Fun, Delight, and Desirability: Testing for Intangibles
Ever tried to slip questions about aesthetics or subjective preferences into a round of usability testing? Although it’s against best practice, it’s not as uncommon as you’d think.
Companies want (and sometimes need) user feedback to validate visual design decisions, but there’s no standard way of getting that particular information.
Sometimes, companies resort to re-purposing well-known methods of research like usability testing and focus groups in order to get users’ approval on visual design. Often, their approach is as simple as asking participants which design they prefer and why.
But if you’ve ever tried it, you know that the answer isn’t always as easy as asking the question. In fact, asking the question often results in contradictory findings, confusing recommendations… and ultimately, lots and lots of noise. Many users don’t know why a design makes them feel a certain way, and those that do often struggle to articulate it. The few who can provide reasons often introduce feedback too subjective to wager a business decision on.
A recent article at UXmatters.com addresses the practice of asking usability participants which visual design option they prefer. The author shares my belief that such feedback creates more noise than it does clarity — but he proposes an interesting alternative and offers a case study on how the method played out at his company.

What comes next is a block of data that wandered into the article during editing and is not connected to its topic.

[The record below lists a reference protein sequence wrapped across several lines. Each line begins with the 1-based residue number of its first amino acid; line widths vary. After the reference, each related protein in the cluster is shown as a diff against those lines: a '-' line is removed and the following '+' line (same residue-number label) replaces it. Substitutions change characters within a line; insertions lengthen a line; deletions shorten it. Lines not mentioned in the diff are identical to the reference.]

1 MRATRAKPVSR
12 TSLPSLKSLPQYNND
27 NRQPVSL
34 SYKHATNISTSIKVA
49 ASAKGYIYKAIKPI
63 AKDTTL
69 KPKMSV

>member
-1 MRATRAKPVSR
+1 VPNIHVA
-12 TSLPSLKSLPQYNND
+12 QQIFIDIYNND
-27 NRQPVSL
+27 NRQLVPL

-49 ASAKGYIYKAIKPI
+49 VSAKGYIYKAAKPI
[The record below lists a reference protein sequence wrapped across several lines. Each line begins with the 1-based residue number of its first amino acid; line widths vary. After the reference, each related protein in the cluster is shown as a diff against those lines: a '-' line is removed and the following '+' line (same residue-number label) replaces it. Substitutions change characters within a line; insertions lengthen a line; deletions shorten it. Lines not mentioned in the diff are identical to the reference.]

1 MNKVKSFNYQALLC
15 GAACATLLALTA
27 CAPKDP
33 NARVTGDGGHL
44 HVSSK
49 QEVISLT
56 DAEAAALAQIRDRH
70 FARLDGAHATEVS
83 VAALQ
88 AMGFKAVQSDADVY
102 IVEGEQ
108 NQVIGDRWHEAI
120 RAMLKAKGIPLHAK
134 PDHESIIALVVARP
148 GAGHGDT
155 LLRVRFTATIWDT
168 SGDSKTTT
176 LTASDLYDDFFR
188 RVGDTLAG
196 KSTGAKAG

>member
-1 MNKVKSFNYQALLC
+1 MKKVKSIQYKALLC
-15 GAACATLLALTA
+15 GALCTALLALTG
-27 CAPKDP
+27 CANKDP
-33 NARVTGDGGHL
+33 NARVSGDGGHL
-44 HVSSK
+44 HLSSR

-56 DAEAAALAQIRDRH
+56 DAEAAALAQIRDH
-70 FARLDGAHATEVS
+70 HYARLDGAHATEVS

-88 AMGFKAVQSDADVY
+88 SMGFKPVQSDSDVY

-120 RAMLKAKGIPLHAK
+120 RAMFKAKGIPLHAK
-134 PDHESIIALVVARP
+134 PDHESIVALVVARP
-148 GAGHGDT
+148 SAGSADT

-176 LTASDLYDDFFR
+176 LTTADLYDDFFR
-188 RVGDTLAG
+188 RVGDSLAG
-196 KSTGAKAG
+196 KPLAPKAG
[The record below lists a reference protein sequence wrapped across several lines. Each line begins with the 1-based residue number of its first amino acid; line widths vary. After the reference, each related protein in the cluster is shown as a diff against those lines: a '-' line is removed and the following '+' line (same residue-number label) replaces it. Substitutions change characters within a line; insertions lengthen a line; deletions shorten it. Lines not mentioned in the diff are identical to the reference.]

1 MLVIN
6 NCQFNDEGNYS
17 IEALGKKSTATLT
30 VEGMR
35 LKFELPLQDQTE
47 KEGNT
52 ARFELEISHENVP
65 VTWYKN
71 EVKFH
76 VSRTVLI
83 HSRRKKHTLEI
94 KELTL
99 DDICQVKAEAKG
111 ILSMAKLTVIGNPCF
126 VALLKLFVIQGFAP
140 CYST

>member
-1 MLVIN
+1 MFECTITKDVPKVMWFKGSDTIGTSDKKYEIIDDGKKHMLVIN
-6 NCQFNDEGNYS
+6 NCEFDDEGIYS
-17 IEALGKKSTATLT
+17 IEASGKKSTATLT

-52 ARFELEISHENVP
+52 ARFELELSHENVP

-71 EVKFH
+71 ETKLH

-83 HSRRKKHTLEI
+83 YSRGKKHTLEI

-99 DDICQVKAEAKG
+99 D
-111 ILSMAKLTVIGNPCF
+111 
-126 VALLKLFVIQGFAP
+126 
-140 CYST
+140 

- In the creative brief, identify the top 3-5 descriptors that the creative design would ideally invoke.
- After information design is complete, prepare multiple creative concepts which include web page comps with the same layout and content but differing aesthetics.
- Arrange one set of test participants for each visual concept you intend to test.
- Develop a set of adjectives that participants might use to describe the site. Be sure that these adjectives are words your participants will understand, are salient to your research and include a mix of descriptions that people might consider positive (around 60%) and negative (around 40%). Microsoft used nearly 120 descriptors in their testing.
- Ask each participant to view a comp, then select the three to five of these adjectives they thought best described it.
- Ask them why they selected each of the words they did.
- Track the responses.
Although the posts I found are not explicit about the ideal number of participants, the idea is that it doesn’t take long for key takeaways to bubble up. Soon, you should understand whether your design is successful at invoking descriptors like the ones you targeted.
I’ve often been faced with this research dilemma, but I have never found the solution – so I’m eager to try this method. Have you ever tried a test technique similar to this one?